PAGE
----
Needs of Georgia’s Elderly Take Center Stage at Capitol Next Week

Volunteer Advocates to Plead Case for Council on Aging’s Priorities

(Atlanta, GA – February 1, 2018) – On February 7-8, nearly 600 older adults from all over Georgia will go to the Georgia Capitol to meet with their legislators. The meetings are part of Senior Week, held annually by the Georgia Council on Aging and CO-AGE (the Coalition of Advocates for Georgia’s Advocates) to focus attention on the needs of Georgia’s seniors.

The theme of the week is “Stretching Dollars for Seniors,” reinforcing the message that programs such as Home and Community Based Services (HCBS) and the network of Aging and Disability Resource Centers (ADRCs) are cost-effective investments that enhance the quality of life for older Georgians and persons with disabilities while saving the state money.

The advocates will seek to persuade lawmakers to include additional resources in the state budget -- $10 million for Home and Community-Based Services and $4 million for the Aging and Disability Resource Centers, both CO-AGE priorities for 2018. In addition, these volunteers will seek support for two issues that will help keep seniors safer -- tougher penalties for personal care homes that fail to comply with state regulations and a statewide registry of individuals who have a history of abusing vulnerable adults. These four issues were adopted by CO-AGE members as their legislative priorities last summer during their annual meeting in Macon.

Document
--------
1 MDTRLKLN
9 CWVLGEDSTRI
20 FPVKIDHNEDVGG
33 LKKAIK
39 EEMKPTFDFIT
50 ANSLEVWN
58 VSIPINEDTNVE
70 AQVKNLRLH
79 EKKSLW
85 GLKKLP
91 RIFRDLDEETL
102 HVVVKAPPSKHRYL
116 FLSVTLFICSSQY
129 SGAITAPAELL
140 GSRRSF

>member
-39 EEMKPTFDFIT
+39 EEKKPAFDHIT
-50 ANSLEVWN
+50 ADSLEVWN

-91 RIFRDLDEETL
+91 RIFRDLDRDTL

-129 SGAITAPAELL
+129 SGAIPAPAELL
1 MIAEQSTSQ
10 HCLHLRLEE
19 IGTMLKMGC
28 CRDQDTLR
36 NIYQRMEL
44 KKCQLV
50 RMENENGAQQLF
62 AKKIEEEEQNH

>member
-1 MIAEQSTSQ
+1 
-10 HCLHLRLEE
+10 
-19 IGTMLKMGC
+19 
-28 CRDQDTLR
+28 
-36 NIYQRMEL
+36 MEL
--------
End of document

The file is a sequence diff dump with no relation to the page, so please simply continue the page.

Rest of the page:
ADRC funding is particularly critical this year. Until now, Georgia has funded the program through two federal grants. Yet, this funding has now run out. Without an allocation in the state budget, it is likely that services will have to be cut. Those cuts would be potentially devastating.

Last year some 92,000 Georgians called their local ADRC for help in navigating the complex array of services and programs for older adult or persons with disabilities. Further, the program is very cost-effective and a great investment in Georgia’s elderly and disabled. In the last three years some 75 to 80 percent of callers have been diverted to private pay resources or given info only. 

The Georgia Council on Aging (GCOA) was created by the Georgia General Assembly in 1977 to advise the governor, assembly, and state agencies on matters relating to Georgia’s seniors. Members of the 20-person council, drawn from every region of the state, also advocate for aging Georgians and their families and make recommendations to lawmakers and agencies on programs for seniors.